AS Neil Doncaster embarks upon the task of finding a new sponsor for the SPFL to fill the void left by Ladbrokes, it is a safe bet that the first page of his Rolodex he flicks to will be ‘B’ for Bookmakers.

For all of those hoping that the decision by Ladbrokes’ operating company GVC Holdings to end their financial support for the Scottish leagues at the end of this season would signal a shift away from the omnipotence of gambling sponsorship across our game, a rude awakening may be ahead.

That’s the message from Carl Rohsler, an eminent lawyer and one of the United Kingdom’s leading experts on gambling law, who has been involved in brokering sponsorship deals for teams in England such as Aston Villa, Fulham and West Brom.

Whether you like it or not, Rohsler is firmly of the belief that football is now caught in a cycle, where the level of wages in the British game as a whole are so dependent on sponsorship and broadcast revenue – which is in turn so entwined with the gambling industry – that if other bookmakers follow Ladbrokes’ lead, then the whole house of cards will come tumbling down.


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Simply put, there is no one else who is interested in stepping in, leaving the gambling industry with a vice-like grip on football, and holding all the cards in negotiations.

Sport exists because of the gambling industry,” Rohsler said. “The horse racing industry, for example, exists purely to provide content for the gambling industry.

“There is a great deal of misunderstanding and hypocrisy. Sports bodies are quite happy to point the finger at gambling operations for being unethical, while at the same time, most of those bodies or teams would not be able to pay the bills to keep their beloved football club going that has been there since 1856 or whatever without them.

“The economics of football are such that they can’t get the players they want with the ticket prices at the current level without money from somewhere, and no one else is going to be able to pay them anything like that kind of money if it’s not a gambling organisation.

“Who is being weak? We are all being weak. But if you are going to be weak about it, then you have to accept you are being weak about it. You can’t hold onto the moral high ground and also say that you’d quite like three million quid, and since a bookmaker is offering it you are going to take it.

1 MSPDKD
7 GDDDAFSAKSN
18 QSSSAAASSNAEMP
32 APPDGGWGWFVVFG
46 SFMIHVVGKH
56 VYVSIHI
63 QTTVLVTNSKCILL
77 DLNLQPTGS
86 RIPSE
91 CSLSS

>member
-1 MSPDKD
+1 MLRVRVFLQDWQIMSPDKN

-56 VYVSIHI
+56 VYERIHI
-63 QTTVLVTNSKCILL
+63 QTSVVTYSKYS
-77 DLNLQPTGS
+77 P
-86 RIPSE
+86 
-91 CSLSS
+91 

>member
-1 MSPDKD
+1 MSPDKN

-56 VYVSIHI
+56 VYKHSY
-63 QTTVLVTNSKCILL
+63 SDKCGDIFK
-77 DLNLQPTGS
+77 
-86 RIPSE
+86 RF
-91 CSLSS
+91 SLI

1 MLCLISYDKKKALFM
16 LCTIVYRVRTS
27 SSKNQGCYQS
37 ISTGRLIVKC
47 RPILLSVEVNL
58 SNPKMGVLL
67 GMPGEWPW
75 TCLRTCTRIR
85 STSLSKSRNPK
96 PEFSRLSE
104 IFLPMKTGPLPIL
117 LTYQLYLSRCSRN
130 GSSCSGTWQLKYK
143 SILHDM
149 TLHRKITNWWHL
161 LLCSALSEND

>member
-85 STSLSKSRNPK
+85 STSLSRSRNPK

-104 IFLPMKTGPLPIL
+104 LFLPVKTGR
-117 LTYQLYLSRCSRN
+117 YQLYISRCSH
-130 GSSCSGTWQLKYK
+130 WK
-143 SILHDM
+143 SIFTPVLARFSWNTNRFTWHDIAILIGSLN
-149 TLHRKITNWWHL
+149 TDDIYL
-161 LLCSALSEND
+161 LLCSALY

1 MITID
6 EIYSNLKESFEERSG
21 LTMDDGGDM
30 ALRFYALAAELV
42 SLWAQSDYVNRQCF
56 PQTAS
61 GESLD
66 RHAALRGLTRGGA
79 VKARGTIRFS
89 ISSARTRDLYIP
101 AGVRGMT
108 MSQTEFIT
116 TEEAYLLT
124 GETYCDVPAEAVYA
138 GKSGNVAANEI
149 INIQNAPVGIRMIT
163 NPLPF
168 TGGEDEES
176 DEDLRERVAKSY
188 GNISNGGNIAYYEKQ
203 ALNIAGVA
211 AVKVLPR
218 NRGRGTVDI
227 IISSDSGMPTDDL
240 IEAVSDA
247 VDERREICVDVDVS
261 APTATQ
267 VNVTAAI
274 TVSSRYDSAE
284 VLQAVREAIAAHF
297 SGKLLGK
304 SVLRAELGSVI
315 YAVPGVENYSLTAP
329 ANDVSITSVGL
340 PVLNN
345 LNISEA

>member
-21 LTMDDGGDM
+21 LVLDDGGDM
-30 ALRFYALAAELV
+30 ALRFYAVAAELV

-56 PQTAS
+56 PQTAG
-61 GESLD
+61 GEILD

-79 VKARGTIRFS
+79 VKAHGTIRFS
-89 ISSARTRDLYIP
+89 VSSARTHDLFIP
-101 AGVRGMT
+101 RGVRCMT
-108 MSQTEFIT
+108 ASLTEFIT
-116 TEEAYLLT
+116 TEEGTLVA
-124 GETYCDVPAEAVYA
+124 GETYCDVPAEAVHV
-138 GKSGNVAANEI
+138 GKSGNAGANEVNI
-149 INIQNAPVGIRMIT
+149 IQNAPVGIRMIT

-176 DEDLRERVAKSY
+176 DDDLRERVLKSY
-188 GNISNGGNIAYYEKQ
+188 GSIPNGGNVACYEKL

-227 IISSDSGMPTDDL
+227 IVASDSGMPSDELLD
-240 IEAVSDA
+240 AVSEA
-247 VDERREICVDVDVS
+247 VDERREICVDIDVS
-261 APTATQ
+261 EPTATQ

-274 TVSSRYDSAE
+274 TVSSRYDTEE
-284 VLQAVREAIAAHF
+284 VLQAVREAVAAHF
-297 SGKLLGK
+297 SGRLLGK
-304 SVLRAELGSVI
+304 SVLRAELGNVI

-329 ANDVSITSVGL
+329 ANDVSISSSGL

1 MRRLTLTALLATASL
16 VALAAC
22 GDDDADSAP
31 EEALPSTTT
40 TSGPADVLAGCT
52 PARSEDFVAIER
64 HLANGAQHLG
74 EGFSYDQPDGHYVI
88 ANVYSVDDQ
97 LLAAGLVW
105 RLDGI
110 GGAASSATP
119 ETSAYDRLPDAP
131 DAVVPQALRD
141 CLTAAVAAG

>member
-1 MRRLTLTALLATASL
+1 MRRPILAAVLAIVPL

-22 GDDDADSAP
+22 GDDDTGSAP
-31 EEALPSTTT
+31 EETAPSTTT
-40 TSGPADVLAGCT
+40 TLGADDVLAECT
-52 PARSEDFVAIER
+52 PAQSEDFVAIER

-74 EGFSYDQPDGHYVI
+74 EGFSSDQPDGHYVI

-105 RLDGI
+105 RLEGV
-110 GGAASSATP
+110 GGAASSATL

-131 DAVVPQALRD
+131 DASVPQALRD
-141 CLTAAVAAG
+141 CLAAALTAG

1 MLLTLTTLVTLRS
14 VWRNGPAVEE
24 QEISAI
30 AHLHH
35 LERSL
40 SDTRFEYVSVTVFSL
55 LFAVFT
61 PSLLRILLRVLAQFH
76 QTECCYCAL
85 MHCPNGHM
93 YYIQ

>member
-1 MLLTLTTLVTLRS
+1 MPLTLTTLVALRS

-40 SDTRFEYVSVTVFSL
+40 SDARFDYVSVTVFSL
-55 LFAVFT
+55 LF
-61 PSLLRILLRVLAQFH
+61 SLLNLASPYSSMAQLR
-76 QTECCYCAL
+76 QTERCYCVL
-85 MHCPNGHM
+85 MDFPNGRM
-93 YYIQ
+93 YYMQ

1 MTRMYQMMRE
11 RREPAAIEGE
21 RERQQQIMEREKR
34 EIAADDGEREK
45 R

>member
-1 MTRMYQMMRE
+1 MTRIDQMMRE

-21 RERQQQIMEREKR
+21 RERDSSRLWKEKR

“The public might say that the gambling firms are evil, but if it wasn’t for the gambling sponsorship, then you wouldn’t have a Saturday match to go to, my friend.”


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The prevalence of gambling firms on the front of shirts is set to continue too, according to Rohsler.

“If they weren't there, what you would have to do is reduce every footballer’s salary by about a zero off the end,” he said. “Then you would suddenly find none of those foreign stars coming in, then no one would want to watch our leagues because they would be quite boring.

“Someone has to pay for that, and it is either tickets or it is broadcasting rights. And let’s face it, broadcasting rights are only valuable through subscriptions or advertising revenue or sponsorship. And from whom is that coming?

“I’ve acted for a number of different clubs, and they know that they probably can’t get much more than half a million quid from Dulux Paint or whoever else, but they can raise quite a bit of money from a gambling brand. What you find is that from a commercial point of view, gambling and sport go together, and they have both fed off each other.

“The manager of the club will say that he needs X amount of pounds for the players he wants, and the only way to get that as well as keeping the gate prices low, is to have a gambling sponsor. The gambling companies then say ‘well, we have the money if you have the inclination’, and there you have it.